Matt Kramer writing in the Wine Spectator 26 October 2016:
"Try to find sparkling wines from Australia's Tasmania Island. You'll be impressed, I promise. Maybe even astonished at the degree of refinement and sheer—dare I say it?—Champagne-like elegance of Tasmania sparkling wine."
The Apogee Story
A search for the "terroir" of the famous French cool-climate areas of northern France in Australia led me to buy land in partnership with my brother David, in northern Tasmania in December 1973. This search study became part of my doctoral thesis on viticulture completed at the University of Sydney in 1977. The vineyard was named Pipers Brook Vineyard after the local brook and is now part of history. Pipers Brook's second-label Ninth Island became the most widely distributed and recognized label from Tasmania. Pirie was the Pipers Brook sparkling wine label and was first made in 1995. It became the most awarded of all the wines I made and has been drunk by Her Majesty Queen Elizabeth II on at least two occasions.
The climatology which led me to the Pipers Brook area was crude by today's standards. Pipers Brook scored some "bulls-eyes" in planting chardonnay and riesling in the cool area close to the north coast of Tasmania. In later years however the cooler slopes produced great sparkling wines and by the time I left Pipers Brook in 2003, sparklings were our most acclaimed wine style world-wide.
I have continued to research wine climates and these days the knowledge is more precise in predicting "terroir". In a paper at the International Cool Climate Symposium in Hobart in 2012 I selected the best index for predicting grapevine ripening in cool climates. When the opportunity to apply this learning arose again recently I could not resist planting another sparkling wine vineyard in what appeared to be a grand cru sparkling site.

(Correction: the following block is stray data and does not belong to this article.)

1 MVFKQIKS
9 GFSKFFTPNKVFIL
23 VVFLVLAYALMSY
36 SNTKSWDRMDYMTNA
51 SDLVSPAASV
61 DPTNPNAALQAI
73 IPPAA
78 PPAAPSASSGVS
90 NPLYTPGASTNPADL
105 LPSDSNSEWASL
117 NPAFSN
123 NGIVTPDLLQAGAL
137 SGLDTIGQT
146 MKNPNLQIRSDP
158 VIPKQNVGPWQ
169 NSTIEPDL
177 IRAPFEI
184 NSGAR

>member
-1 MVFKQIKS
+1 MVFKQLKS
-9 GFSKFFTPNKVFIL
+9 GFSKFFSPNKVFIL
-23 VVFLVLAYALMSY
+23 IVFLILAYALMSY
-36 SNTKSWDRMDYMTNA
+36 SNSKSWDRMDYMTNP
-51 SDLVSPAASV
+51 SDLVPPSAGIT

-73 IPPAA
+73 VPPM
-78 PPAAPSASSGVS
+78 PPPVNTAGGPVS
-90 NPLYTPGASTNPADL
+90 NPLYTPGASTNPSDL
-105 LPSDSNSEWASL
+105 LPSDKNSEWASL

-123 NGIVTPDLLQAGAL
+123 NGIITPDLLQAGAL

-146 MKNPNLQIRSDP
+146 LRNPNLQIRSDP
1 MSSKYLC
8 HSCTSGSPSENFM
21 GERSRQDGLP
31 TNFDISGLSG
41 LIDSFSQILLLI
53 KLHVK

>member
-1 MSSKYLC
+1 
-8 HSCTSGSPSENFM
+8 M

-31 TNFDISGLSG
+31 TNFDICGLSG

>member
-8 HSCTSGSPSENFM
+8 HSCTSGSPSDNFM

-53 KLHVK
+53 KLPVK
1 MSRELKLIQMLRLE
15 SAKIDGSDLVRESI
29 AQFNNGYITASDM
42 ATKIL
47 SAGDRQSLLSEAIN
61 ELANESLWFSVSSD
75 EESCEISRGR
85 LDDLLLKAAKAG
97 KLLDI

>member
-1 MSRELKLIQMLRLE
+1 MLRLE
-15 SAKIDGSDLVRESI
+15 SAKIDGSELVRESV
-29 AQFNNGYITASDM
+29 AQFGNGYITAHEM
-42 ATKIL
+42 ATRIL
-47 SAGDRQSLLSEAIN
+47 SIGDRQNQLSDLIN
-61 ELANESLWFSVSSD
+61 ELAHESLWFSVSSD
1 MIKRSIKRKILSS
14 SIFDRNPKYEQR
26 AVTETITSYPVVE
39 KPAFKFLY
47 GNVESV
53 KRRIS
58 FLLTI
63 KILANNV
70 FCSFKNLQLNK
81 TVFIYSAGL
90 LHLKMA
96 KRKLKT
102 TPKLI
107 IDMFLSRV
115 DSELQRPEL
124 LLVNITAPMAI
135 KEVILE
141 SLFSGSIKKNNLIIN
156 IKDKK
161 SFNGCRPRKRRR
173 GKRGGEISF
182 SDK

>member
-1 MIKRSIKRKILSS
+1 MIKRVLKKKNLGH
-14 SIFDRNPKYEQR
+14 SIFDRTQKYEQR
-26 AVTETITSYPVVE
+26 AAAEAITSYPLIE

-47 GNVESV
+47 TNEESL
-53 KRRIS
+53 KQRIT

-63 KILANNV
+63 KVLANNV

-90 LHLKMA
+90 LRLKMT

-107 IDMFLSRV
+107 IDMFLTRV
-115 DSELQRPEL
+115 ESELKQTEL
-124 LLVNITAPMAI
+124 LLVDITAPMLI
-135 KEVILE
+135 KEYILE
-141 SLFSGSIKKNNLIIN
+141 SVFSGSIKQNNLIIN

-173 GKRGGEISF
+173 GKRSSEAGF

I named the vineyard Apogee, meaning the highest point.
The philosophy behind Apogee:
1. Use the latest climatology to locate a perfect ripening location for sparkling wine using the classic Champagne grapes Chardonnay, Pinot noir and Pinot Meunier with a small amount of Pinot gris known as Fromenteau in Champagne.
2. Produce only Single Vineyard wines so that the output fully reflects the distinguished vineyard conditions and intensive vineyard manipulations
3. Restrict the scale to 2 hectares, which is the average size of a holding in Champagne. This is deliberately chosen to test the theory that the ability to manage vineyards perfectly limits their scale.
Having managed vineyards in the past in Tasmania from 200-413 hectares, with appropriate work-forces, I am strengthening my view that small scale IS important in the search for the highest quality.
Apogee was awarded Tasmanian Vineyard of the Year Award in 2013 which was the first independent test of progress on this journey.
Apogee will not grow in scale under my watch. This limits production to between 10,000 and 20,000 bottles per year.
Much but not all the sparkling wine is disgorged on the property. The main production is a classicly blended, traditional-method sparkling comprising around 35 % of pinot noir and 40% chardonnay and the balance from pinot meunier (this is the Deluxe Vintage Brut and is currently 2013). A Deluxe Vintage Rosé is also produced made up of around 90% pinot noir from the best sites, and 10% chardonnay. A small amount of table wine is made from pinot gris grown on the property. This is the Alto Pinot Gris, currently 2015. See the video tasting notes
The goal is to produce very high quality wines from a small, hand tended area which is operated on a commercial and sustainable basis. I hope and believe that the combination of the highly researched site with the latest knowledge of terroir theory is leading to wines which are very expressive of the terroir.
Vineyard in mid-2014 growing season: 2.2m row-spacing trimmed 2.2 m high
Pinot noir grapes shown here being harvested from Block 2 just above the house.